Notably, we find a new HostHeaderFilter.class file and some differences in web.xml which shows the new HostHeaderFilter is applied to all url patterns.

web.xml diff

web.xml diff

We can use a Java decompiler to convert HostHeaderFilter.class into HostHeaderFilter.java:

HostHeaderFilter.java

HostHeaderFilter.java

We see that this filter is denying any request with a Host header that is deemed invalid. Based off of this, we can start sending requests to the application with strange host headers.

Runtime Examination

After unsuccessfully poking around various endpoints, we noticed something strange when sending an invalid host header to the login endpoint. We set the Host header to a bogus value of asdf.

invalid host header request

invalid host header request

There is nothing notable about the request itself, but if we look at horizon.log on the appliance, we can see that the application is trying to resolve asdf.

DNS resolve failure

DNS resolve failure

This indicates that the application is trying to make a connection to whatever we put in the Host header.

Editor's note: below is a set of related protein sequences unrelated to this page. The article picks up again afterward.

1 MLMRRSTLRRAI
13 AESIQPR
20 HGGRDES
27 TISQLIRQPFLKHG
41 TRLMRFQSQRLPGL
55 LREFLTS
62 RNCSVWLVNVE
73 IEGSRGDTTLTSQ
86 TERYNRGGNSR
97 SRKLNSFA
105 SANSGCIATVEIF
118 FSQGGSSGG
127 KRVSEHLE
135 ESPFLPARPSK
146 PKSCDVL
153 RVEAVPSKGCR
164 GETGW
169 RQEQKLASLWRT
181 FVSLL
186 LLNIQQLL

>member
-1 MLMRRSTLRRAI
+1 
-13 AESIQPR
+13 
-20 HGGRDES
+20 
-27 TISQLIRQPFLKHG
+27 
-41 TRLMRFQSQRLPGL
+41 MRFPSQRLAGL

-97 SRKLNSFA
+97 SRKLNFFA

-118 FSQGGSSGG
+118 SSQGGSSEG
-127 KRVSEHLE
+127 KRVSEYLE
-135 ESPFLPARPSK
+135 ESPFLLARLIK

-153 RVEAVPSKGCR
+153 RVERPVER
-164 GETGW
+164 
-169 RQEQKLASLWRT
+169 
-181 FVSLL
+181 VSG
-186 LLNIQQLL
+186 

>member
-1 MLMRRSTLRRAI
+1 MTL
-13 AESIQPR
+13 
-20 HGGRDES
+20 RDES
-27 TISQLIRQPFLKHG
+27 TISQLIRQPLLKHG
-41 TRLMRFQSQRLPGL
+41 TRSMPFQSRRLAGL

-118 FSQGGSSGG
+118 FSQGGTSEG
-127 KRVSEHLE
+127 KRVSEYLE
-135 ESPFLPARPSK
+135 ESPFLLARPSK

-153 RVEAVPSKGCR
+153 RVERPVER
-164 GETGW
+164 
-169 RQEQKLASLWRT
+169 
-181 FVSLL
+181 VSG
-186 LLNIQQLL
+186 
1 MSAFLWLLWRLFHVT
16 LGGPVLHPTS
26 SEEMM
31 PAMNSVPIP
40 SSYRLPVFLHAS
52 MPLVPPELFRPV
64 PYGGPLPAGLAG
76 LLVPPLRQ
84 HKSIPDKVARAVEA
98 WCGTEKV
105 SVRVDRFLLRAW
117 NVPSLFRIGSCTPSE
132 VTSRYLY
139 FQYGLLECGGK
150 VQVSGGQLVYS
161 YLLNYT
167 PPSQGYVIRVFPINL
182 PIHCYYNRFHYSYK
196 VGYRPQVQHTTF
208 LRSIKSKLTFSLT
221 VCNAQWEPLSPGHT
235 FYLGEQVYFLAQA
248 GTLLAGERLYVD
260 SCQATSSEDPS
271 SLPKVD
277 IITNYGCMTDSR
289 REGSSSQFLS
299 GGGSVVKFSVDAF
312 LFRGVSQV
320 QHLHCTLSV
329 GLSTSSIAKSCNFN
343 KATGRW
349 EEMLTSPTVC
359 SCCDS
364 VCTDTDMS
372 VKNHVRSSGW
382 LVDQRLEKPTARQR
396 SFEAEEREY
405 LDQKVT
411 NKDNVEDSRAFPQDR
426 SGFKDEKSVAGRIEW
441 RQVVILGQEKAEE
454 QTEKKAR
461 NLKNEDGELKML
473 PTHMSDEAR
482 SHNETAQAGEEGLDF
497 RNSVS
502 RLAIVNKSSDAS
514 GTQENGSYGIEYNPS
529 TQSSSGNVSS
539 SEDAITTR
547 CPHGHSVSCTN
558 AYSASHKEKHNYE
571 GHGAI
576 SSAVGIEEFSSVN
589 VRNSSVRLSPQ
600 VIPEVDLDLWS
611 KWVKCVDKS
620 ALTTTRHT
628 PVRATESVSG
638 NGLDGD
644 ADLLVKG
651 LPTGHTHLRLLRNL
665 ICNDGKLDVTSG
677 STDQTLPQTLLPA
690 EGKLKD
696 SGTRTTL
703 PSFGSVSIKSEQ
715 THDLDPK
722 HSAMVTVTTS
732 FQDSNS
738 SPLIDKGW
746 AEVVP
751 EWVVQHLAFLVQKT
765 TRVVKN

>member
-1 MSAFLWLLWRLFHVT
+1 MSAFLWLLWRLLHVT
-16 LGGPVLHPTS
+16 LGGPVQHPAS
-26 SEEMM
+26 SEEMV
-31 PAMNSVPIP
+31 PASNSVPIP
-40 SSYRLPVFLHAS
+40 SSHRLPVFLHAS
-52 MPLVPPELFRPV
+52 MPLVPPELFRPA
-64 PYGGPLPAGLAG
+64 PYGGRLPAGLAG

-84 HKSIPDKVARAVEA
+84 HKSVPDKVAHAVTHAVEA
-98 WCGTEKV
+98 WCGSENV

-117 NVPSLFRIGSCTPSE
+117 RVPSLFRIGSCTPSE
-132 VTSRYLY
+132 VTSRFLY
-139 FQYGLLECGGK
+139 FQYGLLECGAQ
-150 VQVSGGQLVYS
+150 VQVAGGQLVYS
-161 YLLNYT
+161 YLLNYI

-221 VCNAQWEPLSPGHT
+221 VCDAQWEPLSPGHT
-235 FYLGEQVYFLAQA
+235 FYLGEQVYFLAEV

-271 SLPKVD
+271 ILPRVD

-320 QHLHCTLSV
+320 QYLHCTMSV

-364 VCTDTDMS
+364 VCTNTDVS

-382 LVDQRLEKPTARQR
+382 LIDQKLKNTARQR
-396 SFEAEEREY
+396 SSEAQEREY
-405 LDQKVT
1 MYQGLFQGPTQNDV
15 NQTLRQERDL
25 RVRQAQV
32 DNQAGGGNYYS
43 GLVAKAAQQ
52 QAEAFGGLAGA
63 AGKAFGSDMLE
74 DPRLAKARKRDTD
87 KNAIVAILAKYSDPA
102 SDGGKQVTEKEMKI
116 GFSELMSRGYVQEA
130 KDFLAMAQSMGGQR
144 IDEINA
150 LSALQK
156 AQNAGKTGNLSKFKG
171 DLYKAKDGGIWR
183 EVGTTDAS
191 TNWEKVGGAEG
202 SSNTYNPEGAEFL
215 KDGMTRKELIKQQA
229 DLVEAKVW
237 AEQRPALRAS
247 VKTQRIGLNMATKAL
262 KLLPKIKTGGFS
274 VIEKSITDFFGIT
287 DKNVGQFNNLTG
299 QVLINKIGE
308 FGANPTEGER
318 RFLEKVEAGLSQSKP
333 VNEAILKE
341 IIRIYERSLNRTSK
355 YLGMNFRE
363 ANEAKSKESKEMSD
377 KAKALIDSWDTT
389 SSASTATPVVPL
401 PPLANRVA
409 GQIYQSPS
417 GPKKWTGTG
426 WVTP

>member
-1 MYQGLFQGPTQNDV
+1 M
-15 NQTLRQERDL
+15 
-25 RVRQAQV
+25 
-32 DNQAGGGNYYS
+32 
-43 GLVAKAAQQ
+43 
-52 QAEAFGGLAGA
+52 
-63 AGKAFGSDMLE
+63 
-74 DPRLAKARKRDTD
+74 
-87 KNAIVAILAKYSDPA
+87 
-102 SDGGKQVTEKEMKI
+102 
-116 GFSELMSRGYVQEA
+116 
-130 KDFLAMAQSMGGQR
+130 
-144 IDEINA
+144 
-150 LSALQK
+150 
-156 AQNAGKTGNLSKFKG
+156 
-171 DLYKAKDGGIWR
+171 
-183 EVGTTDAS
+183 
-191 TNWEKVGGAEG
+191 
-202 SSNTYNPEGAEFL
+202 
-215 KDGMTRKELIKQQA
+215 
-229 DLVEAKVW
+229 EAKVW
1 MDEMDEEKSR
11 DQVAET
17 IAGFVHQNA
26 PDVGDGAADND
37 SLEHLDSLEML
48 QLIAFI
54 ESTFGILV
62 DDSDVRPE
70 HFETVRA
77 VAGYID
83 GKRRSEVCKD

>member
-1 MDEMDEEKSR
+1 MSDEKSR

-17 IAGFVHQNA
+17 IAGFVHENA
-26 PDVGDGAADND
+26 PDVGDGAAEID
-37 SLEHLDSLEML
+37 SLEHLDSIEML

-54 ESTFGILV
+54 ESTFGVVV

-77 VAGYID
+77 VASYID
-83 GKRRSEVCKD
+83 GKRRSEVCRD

Running a Login Server

Let’s try to get the app to connect to us to see what kind of information it is trying to send. We wrote the following simple https server:

https server

https server

After inserting our IP address into the host header, we see a new exception in the log:

ssl exception

ssl exception

This failure indicates that the application is not able to validate our certificate. This makes sense because the certificate on our server is self-signed. After we add our certificate to the Java certificate store on the appliance, we can see that the application does indeed connect to us and sends us the login information in an HTTP POST request. Note that an attacker would not have to replicate this step. They could instead host their login server on a public server with a valid certificate.

auth server connection

auth server connection

The application expects a response from the HTTP server to know if the user should be granted access. To account for this, we rewrite our server to respond with a status 200 to any POST request.